There are also the physical ramifications of pregnancy and childbirth to consider too. From diastasis recti to pelvic floor dysfunction and healing from surgery or tears, it takes a huge toll on our bodies, and while we are led to believe that some of these issues are normal and that we should just get on with them, they can and should be treated.
It is uncommon for women to have these physical checks from their GP, and the majority are cleared to resume their normal exercise and activity with no guidance into how to do so, or without knowing whether they could potentially be making matters worse.
Things couldn’t be more different in France, where mothers are given a course of ten free physical therapy sessions to restore the core and pelvic floor after birth, helping to resolve and prevent issues such as prolapse and incontinence, which we aren’t even properly educated about, let alone treated for.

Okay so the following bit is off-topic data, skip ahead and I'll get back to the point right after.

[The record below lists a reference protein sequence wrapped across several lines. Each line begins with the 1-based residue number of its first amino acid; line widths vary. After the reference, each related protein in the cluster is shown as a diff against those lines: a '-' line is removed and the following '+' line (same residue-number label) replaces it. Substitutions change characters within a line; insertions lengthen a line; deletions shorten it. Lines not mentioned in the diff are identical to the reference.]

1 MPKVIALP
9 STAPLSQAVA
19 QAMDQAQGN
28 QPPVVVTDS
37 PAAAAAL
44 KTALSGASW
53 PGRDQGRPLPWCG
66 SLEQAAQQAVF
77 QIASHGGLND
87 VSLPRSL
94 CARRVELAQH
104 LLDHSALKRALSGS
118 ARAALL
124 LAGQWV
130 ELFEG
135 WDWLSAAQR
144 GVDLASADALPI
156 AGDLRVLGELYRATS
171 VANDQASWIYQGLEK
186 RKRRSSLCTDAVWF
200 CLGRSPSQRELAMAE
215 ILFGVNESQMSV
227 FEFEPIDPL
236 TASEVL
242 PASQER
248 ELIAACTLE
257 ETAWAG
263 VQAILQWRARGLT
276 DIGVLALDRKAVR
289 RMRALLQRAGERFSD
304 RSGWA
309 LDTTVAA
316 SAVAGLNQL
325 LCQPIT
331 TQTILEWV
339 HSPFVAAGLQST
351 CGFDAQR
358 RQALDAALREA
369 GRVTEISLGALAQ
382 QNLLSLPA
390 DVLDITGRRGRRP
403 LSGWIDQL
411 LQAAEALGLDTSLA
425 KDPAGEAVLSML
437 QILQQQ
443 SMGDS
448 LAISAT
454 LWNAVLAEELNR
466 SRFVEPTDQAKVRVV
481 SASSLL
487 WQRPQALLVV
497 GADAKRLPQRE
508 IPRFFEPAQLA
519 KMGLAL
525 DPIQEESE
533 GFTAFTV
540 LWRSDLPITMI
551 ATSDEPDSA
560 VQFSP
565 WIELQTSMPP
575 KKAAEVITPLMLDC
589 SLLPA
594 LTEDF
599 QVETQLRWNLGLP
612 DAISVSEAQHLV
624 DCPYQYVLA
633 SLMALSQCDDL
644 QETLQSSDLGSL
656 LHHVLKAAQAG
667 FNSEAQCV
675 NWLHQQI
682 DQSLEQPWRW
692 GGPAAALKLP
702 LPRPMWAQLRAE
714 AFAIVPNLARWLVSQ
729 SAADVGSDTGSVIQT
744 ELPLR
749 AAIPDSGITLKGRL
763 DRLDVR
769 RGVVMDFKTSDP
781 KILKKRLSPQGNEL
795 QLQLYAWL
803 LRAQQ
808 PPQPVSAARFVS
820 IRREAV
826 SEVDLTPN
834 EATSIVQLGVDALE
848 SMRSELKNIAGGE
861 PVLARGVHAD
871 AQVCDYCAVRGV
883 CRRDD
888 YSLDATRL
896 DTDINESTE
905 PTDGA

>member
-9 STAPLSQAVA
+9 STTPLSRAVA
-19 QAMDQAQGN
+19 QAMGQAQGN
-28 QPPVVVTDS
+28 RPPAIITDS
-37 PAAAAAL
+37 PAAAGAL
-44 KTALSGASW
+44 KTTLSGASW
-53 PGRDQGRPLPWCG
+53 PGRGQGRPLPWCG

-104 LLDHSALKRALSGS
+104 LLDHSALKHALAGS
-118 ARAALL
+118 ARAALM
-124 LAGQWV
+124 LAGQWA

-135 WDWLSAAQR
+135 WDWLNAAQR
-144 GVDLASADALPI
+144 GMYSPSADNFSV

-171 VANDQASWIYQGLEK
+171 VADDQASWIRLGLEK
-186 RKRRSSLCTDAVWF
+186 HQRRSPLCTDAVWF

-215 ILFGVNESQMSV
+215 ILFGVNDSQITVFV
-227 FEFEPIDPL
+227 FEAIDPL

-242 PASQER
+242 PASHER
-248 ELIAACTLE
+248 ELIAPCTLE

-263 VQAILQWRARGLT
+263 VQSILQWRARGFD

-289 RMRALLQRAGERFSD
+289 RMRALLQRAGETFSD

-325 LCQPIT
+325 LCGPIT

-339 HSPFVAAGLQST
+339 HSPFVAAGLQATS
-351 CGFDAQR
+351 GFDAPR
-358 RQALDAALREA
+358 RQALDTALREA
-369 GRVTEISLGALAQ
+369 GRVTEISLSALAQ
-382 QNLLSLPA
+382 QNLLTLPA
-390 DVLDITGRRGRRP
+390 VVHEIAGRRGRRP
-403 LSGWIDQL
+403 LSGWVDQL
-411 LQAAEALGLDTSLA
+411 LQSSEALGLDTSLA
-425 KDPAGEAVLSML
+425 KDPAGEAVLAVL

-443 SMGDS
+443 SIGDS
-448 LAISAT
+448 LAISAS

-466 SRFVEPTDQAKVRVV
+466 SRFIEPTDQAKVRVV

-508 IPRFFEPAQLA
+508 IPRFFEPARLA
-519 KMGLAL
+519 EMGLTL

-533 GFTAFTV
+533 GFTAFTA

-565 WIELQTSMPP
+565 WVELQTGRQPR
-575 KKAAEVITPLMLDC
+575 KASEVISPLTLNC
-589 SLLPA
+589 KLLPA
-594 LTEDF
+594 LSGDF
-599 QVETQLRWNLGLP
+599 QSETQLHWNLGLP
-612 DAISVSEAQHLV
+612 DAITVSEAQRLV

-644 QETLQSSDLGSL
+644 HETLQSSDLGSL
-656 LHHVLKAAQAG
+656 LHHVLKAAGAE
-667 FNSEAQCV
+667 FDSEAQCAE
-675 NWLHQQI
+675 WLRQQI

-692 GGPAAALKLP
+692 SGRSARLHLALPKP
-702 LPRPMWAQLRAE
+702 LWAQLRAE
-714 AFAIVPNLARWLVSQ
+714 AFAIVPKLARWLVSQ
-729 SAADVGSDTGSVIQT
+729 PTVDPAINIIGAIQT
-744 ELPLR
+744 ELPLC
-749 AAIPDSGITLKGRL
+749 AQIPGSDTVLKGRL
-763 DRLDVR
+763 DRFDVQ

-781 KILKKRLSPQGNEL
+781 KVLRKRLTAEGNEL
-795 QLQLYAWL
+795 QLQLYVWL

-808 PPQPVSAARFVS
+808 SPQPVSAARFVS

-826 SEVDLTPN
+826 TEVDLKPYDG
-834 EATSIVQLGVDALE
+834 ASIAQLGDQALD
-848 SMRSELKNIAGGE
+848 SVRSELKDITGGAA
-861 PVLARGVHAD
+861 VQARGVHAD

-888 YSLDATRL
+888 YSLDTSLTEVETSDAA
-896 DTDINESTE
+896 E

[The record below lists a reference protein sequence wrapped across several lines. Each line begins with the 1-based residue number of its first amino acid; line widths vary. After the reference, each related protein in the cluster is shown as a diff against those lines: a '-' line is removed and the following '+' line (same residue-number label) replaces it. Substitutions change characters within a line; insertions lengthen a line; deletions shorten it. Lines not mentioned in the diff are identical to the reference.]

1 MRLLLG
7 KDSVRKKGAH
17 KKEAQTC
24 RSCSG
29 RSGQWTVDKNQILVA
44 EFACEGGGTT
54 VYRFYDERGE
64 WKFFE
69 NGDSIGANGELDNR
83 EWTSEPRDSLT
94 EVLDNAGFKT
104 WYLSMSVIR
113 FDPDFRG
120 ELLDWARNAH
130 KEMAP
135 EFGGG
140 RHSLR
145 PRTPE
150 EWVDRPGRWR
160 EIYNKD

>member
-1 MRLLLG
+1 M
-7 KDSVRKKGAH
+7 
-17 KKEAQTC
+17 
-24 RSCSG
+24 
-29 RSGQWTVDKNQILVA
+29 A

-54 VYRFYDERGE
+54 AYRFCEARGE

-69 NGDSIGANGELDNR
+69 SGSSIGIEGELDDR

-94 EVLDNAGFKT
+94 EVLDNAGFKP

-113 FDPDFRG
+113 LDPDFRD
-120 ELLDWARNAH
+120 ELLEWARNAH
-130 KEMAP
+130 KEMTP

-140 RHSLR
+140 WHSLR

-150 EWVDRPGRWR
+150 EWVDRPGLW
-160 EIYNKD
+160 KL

Here in the UK the support we receive seems to be something of a postcode lottery, with the health checks and quality of care varying greatly. This means we have to take it upon ourselves to seek help, and this often has to be done privately, a luxury many can’t afford. But it’s time for a change.
New NICE guidelines have been released recognising that postnatal care needs to be improved, with a focus on ensuring women are listened to in order to get the help they need, receive better information and support on everything from safe bed-sharing to breastfeeding, and to ensure there are no gaps in postnatal support.